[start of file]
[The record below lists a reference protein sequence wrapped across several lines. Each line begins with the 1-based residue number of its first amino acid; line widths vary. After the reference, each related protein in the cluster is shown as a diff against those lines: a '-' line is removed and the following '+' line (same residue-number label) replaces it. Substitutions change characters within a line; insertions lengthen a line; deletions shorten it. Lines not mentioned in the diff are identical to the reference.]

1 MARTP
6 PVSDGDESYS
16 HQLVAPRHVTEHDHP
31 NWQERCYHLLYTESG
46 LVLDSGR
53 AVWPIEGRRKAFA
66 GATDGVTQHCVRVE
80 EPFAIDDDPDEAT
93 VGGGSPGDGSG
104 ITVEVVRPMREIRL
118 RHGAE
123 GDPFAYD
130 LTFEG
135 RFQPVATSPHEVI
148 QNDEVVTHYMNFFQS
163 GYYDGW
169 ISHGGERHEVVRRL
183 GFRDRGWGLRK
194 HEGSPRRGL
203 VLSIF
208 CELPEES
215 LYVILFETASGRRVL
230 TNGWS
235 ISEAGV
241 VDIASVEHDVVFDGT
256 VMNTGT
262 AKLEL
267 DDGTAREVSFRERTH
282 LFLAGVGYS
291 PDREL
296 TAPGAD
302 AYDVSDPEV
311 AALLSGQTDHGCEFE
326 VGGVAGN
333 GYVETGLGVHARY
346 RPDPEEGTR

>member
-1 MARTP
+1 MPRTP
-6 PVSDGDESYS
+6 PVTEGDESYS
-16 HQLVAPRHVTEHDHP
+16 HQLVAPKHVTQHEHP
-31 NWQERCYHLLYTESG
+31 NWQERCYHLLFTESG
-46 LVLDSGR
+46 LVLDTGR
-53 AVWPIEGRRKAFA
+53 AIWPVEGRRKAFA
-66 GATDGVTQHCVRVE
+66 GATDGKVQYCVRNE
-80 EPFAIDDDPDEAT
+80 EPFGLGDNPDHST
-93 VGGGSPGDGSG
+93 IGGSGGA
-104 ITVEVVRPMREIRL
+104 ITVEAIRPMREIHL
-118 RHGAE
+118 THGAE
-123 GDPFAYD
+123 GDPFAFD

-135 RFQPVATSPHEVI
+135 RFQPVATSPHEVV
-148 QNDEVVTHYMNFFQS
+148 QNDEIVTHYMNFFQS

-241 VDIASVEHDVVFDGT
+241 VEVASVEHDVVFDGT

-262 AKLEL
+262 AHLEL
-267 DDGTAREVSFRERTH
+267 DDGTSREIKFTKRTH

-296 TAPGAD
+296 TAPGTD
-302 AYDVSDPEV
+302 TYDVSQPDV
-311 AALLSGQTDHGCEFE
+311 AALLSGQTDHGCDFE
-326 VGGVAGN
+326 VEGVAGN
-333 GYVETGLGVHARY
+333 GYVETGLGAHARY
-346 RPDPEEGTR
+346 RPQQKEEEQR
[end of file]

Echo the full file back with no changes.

[The record below lists a reference protein sequence wrapped across several lines. Each line begins with the 1-based residue number of its first amino acid; line widths vary. After the reference, each related protein in the cluster is shown as a diff against those lines: a '-' line is removed and the following '+' line (same residue-number label) replaces it. Substitutions change characters within a line; insertions lengthen a line; deletions shorten it. Lines not mentioned in the diff are identical to the reference.]

1 MARTP
6 PVSDGDESYS
16 HQLVAPRHVTEHDHP
31 NWQERCYHLLYTESG
46 LVLDSGR
53 AVWPIEGRRKAFA
66 GATDGVTQHCVRVE
80 EPFAIDDDPDEAT
93 VGGGSPGDGSG
104 ITVEVVRPMREIRL
118 RHGAE
123 GDPFAYD
130 LTFEG
135 RFQPVATSPHEVI
148 QNDEVVTHYMNFFQS
163 GYYDGW
169 ISHGGERHEVVRRL
183 GFRDRGWGLRK
194 HEGSPRRGL
203 VLSIF
208 CELPEES
215 LYVILFETASGRRVL
230 TNGWS
235 ISEAGV
241 VDIASVEHDVVFDGT
256 VMNTGT
262 AKLEL
267 DDGTAREVSFRERTH
282 LFLAGVGYS
291 PDREL
296 TAPGAD
302 AYDVSDPEV
311 AALLSGQTDHGCEFE
326 VGGVAGN
333 GYVETGLGVHARY
346 RPDPEEGTR

>member
-1 MARTP
+1 MPRTP
-6 PVSDGDESYS
+6 PVTEGDESYS
-16 HQLVAPRHVTEHDHP
+16 HQLVAPKHVTQHEHP
-31 NWQERCYHLLYTESG
+31 NWQERCYHLLFTESG
-46 LVLDSGR
+46 LVLDTGR
-53 AVWPIEGRRKAFA
+53 AIWPVEGRRKAFA
-66 GATDGVTQHCVRVE
+66 GATDGKVQYCVRNE
-80 EPFAIDDDPDEAT
+80 EPFGLGDNPDHST
-93 VGGGSPGDGSG
+93 IGGSGGA
-104 ITVEVVRPMREIRL
+104 ITVEAIRPMREIHL
-118 RHGAE
+118 THGAE
-123 GDPFAYD
+123 GDPFAFD

-135 RFQPVATSPHEVI
+135 RFQPVATSPHEVV
-148 QNDEVVTHYMNFFQS
+148 QNDEIVTHYMNFFQS

-241 VDIASVEHDVVFDGT
+241 VEVASVEHDVVFDGT

-262 AKLEL
+262 AHLEL
-267 DDGTAREVSFRERTH
+267 DDGTSREIKFTKRTH

-296 TAPGAD
+296 TAPGTD
-302 AYDVSDPEV
+302 TYDVSQPDV
-311 AALLSGQTDHGCEFE
+311 AALLSGQTDHGCDFE
-326 VGGVAGN
+326 VEGVAGN
-333 GYVETGLGVHARY
+333 GYVETGLGAHARY
-346 RPDPEEGTR
+346 RPQQKEEEQR